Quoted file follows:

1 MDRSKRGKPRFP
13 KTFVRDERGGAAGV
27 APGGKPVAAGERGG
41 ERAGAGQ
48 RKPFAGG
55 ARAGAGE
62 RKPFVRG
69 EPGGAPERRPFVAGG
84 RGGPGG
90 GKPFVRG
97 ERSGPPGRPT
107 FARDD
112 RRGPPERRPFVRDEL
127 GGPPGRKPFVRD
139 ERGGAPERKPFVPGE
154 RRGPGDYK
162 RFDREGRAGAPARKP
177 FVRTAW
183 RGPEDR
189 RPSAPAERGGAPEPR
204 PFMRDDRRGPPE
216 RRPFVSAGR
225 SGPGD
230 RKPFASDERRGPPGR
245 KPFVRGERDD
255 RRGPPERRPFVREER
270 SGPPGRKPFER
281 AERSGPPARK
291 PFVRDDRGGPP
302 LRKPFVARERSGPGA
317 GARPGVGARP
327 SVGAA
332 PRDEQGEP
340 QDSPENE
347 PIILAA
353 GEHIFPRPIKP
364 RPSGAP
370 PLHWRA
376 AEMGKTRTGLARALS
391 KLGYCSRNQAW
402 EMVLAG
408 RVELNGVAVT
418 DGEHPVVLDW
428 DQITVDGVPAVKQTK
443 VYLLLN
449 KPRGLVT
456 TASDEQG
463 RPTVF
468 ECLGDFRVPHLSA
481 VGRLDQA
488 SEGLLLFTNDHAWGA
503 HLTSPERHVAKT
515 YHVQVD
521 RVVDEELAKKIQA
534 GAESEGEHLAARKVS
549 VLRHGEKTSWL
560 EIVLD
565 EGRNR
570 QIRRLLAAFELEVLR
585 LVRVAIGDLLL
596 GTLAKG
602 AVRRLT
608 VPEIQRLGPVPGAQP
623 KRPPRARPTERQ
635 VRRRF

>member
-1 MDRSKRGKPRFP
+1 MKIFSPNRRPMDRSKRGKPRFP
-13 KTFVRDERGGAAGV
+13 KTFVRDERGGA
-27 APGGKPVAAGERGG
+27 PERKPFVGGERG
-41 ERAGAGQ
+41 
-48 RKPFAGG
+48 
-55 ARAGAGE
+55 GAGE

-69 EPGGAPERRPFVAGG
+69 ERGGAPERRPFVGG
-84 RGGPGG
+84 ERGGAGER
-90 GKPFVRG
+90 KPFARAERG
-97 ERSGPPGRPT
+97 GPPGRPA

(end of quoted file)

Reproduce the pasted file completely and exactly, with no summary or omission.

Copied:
1 MDRSKRGKPRFP
13 KTFVRDERGGAAGV
27 APGGKPVAAGERGG
41 ERAGAGQ
48 RKPFAGG
55 ARAGAGE
62 RKPFVRG
69 EPGGAPERRPFVAGG
84 RGGPGG
90 GKPFVRG
97 ERSGPPGRPT
107 FARDD
112 RRGPPERRPFVRDEL
127 GGPPGRKPFVRD
139 ERGGAPERKPFVPGE
154 RRGPGDYK
162 RFDREGRAGAPARKP
177 FVRTAW
183 RGPEDR
189 RPSAPAERGGAPEPR
204 PFMRDDRRGPPE
216 RRPFVSAGR
225 SGPGD
230 RKPFASDERRGPPGR
245 KPFVRGERDD
255 RRGPPERRPFVREER
270 SGPPGRKPFER
281 AERSGPPARK
291 PFVRDDRGGPP
302 LRKPFVARERSGPGA
317 GARPGVGARP
327 SVGAA
332 PRDEQGEP
340 QDSPENE
347 PIILAA
353 GEHIFPRPIKP
364 RPSGAP
370 PLHWRA
376 AEMGKTRTGLARALS
391 KLGYCSRNQAW
402 EMVLAG
408 RVELNGVAVT
418 DGEHPVVLDW
428 DQITVDGVPAVKQTK
443 VYLLLN
449 KPRGLVT
456 TASDEQG
463 RPTVF
468 ECLGDFRVPHLSA
481 VGRLDQA
488 SEGLLLFTNDHAWGA
503 HLTSPERHVAKT
515 YHVQVD
521 RVVDEELAKKIQA
534 GAESEGEHLAARKVS
549 VLRHGEKTSWL
560 EIVLD
565 EGRNR
570 QIRRLLAAFELEVLR
585 LVRVAIGDLLL
596 GTLAKG
602 AVRRLT
608 VPEIQRLGPVPGAQP
623 KRPPRARPTERQ
635 VRRRF

>member
-1 MDRSKRGKPRFP
+1 MKIFSPNRRPMDRSKRGKPRFP
-13 KTFVRDERGGAAGV
+13 KTFVRDERGGA
-27 APGGKPVAAGERGG
+27 PERKPFVGGERG
-41 ERAGAGQ
+41 
-48 RKPFAGG
+48 
-55 ARAGAGE
+55 GAGE

-69 EPGGAPERRPFVAGG
+69 ERGGAPERRPFVGG
-84 RGGPGG
+84 ERGGAGER
-90 GKPFVRG
+90 KPFARAERG
-97 ERSGPPGRPT
+97 GPPGRPA